The biggest garden project I have planned for 2013 is to plant more prairie-style plants in the meadow behind my house, which runs adjacent to a city-owned walking path. It’s my DIY meadow project for the year. While I planted wildflowers in it when we first moved out here, this area has become overrun with wild parsnip, giant ragweed and a few other real bad-boys of the plant world. I’ve undertaken some steps to remove the invasives and plan to replace them with grasses and wildflowers native to Minnesota. My hope is that this area will provide lots of nectar for butterflies and bees, seeds and nesting sites for birds and beauty for all the humans that pass by it each day.
I’ve ordered both plants and seeds from Prairie Moon Nursery in Winona for the DIY meadow, which is one of several outstanding native plants nurseries in our area. Why order both plants and seeds? Insurance — plain and simple. The plants will come in May, all ready to grow, having been started and nurtured by the pros at Prairie Moon. That’s great, but the plants are not cheap. Seeds, on the other hand, are cheap, so I’m hoping to get more plants at a lower cost by growing some myself for the DIY meadow.
Since most wildflowers require what’s called cold stratification, winter sowing is the perfect method for starting wildflower seeds. Cold stratification means that the seeds need to experience the cold of winter before they will germinate. I put out a call on Facebook for some milk jugs to use for winter sowing, and so far — thank to my friends Betsy and Marcia — I have about 25 jugs.
The idea behind winter sowing is that you create a little greenhouse for the seeds, by filling the milk jug with very wet potting soil, planting the seeds, sealing it up and putting it out in the cold. The seeds will freeze and thaw and refreeze as the weather moves from winter to spring. Eventually they will start sprouting, at which point you begin exposing them to more air and opening up the little greenhouses.
Tomorrow I’ll write more about how to set up winter sowing containers. Here are the seeds I’ll be starting in my containers:
Golden Alexanders (Zizia aurea)
Foxglove beardtongue (Penstemon digitalis)
Sweet Joe Pye weed (Euptorium purpureum)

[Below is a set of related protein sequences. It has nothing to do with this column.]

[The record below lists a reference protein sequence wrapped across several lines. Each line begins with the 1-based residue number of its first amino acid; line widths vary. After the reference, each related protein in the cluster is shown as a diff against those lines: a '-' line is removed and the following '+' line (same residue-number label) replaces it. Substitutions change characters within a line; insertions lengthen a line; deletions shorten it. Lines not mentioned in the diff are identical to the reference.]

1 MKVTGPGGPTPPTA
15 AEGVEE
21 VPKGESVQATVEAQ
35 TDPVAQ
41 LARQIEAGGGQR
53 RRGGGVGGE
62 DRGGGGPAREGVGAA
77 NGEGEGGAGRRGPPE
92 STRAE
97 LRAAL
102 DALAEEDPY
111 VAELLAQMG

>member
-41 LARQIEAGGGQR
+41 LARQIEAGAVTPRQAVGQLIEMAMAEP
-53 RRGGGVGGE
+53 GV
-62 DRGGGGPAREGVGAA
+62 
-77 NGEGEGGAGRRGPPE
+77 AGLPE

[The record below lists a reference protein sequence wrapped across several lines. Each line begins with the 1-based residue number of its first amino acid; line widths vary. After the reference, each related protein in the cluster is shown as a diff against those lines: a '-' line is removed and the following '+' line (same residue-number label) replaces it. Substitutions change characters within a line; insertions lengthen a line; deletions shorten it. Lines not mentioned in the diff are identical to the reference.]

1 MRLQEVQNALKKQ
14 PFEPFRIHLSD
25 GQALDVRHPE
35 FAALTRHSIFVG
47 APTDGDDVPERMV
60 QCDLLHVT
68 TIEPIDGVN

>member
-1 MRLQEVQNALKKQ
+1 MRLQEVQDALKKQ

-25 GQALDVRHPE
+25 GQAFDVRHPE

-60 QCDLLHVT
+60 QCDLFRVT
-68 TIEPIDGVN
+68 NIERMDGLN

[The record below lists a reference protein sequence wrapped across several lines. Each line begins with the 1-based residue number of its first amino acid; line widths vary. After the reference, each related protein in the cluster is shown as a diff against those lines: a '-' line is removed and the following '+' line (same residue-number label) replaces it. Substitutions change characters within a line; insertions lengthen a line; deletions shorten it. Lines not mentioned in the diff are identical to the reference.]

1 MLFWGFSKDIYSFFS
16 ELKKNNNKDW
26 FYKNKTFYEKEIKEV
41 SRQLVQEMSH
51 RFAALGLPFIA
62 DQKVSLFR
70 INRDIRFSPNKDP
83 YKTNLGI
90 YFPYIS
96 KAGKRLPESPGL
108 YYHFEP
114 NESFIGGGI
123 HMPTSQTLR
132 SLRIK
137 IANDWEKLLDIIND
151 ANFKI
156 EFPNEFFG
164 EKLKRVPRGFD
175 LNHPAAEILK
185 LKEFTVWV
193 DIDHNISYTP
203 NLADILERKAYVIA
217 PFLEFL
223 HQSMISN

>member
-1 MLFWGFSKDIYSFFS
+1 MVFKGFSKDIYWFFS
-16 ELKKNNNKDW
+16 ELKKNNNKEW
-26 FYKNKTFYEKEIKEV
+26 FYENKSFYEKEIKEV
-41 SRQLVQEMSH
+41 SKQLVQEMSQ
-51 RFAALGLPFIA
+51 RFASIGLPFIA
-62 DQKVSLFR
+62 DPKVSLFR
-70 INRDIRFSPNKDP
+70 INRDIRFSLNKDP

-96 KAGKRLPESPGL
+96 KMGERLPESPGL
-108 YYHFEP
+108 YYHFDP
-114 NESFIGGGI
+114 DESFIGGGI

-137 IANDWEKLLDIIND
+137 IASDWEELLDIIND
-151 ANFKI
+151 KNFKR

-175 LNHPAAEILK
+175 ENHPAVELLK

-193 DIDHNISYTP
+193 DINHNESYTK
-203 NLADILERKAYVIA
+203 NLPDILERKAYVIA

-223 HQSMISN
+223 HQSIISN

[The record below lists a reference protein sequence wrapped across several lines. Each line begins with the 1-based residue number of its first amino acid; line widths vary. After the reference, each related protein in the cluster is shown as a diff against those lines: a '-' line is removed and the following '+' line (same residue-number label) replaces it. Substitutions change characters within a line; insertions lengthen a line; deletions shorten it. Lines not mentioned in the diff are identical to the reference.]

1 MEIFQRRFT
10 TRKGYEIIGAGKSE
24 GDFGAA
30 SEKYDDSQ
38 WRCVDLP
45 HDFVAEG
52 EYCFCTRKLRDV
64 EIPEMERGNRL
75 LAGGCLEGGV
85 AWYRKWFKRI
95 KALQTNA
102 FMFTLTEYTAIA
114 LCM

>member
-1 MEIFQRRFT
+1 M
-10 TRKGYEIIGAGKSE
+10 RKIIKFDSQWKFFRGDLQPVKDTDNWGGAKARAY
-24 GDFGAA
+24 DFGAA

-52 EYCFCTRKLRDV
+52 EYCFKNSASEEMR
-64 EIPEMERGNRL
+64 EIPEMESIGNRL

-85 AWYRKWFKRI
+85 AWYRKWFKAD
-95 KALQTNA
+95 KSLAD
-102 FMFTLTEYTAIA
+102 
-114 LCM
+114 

Short’s aster (Aster shortii)
Nodding onion (Allium cernuum)
Butterfly weed (Asclepias tuberosa)
Rattlesnake master (Eryngium yuccifolium)
Common ironweed (Vernonia fasciculata)
White prairie clover (Dalea candida)
Spotted beebalm (Monarda punctata)
Meadow blazing star (Liatris ligulistylis)
What are your favorite prairie plants?
Bobbie Harrington says
i was so happy to run across your website. i live on rainy lake in ontario just across border from minnesota. i live on 2 acres of land, most of it lawn when i moved in, now mostly meadow. i’ve been slowly getting wild flowers and perennials growing where there was grass. everyone here thinks winter sowing is crazy, as well as, making a meadow out of the lawn. so it was like finding kindred spirit when i read about what you are doing! it took me some experimenting to find winter sowing is great for wild flowers, as you well know. i have 12 raised beds and 44 garden bags placed here in suitable sunny areas. living on the cambrian shield there is lack of soil for regular gardens, but good for wild flowers. i started with gloriosa daisies and lupins as they re-seed well. i have bought seed from prairie moon, however not this year as not allowed to cross the border to reach my international falls mail box. now i’ll read more of your gardening information. i’m 84. gardening keeps me going and i keep my gardens going. with time left for fishing walleye, too.
Mary Schier says
Thanks so much for commenting! Your meadow sounds lovely. Gardening does keep us young.